The government of India plans to build new smart cities on land currently being used for farming. But why does the country need them and who will benefit?
India is currently home to 1.3 billion people. Urban planners estimate some 300 million will move from the countryside to the city over the next two decades. In order to keep pace with this development, the government is planning to build 100 ultramodern “smart cities”. It is a huge undertaking that is not being welcomed by all. An industrial corridor, stretching 1500 kilometers, is to link the capital New Delhi with the financial hub Mumbai. The first new cities are already being built along this corridor. However, in order to make way for these new communities, thousands of farmers first have to turn their land over to investors and move away – and the financial compensation they receive is often inadequate and ineffective.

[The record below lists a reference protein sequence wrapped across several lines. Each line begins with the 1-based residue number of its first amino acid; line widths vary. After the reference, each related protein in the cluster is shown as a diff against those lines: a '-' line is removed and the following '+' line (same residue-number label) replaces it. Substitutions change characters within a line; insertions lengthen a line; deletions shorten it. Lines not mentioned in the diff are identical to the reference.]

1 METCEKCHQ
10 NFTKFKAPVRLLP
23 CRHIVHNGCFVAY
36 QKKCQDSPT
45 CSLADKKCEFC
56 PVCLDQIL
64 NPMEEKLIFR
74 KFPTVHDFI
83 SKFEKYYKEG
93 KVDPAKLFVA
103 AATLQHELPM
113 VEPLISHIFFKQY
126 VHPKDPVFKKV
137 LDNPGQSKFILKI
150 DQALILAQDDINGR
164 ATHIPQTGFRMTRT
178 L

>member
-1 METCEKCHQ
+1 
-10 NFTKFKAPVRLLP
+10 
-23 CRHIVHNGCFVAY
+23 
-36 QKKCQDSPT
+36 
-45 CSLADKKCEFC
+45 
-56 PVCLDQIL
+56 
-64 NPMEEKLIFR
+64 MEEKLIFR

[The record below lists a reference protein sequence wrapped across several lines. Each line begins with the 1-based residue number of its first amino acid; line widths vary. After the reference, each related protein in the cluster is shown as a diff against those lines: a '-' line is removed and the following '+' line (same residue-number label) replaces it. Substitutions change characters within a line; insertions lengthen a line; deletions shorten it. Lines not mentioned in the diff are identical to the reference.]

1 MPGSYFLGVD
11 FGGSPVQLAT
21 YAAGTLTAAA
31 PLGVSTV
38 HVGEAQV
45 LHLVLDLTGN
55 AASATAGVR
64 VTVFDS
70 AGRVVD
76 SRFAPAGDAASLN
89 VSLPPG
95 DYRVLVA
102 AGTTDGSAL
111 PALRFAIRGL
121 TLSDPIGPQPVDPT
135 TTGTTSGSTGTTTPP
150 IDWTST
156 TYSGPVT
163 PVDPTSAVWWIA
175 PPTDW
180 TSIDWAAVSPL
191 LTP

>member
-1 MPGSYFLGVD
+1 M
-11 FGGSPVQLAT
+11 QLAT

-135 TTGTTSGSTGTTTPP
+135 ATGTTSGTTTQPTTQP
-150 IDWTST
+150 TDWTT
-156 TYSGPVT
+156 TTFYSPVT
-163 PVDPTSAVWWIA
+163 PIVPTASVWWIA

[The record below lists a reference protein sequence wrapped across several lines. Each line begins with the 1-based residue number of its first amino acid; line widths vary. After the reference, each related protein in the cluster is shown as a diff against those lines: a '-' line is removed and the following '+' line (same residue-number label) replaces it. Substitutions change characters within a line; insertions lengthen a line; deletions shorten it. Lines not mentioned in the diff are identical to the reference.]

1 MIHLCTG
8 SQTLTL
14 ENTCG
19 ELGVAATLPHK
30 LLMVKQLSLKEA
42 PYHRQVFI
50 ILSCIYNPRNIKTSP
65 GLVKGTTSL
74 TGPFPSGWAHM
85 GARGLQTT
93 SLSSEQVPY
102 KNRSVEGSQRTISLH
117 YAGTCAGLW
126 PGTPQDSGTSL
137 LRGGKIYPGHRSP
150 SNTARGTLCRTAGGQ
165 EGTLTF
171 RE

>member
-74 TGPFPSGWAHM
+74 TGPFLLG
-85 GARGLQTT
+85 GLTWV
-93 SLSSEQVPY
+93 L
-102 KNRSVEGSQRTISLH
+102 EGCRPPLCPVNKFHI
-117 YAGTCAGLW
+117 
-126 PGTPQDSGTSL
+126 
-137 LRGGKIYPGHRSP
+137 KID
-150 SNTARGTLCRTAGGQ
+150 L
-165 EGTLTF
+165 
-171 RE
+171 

The new cities will be equipped with intelligent traffic management systems as well as elaborate surveillance technology designed to ensure the security of residents. That means, however, that residents can be monitored at virtually every step. The cities are not intended for poorer people. They will be home only to the wealthy and the up and coming middle class.11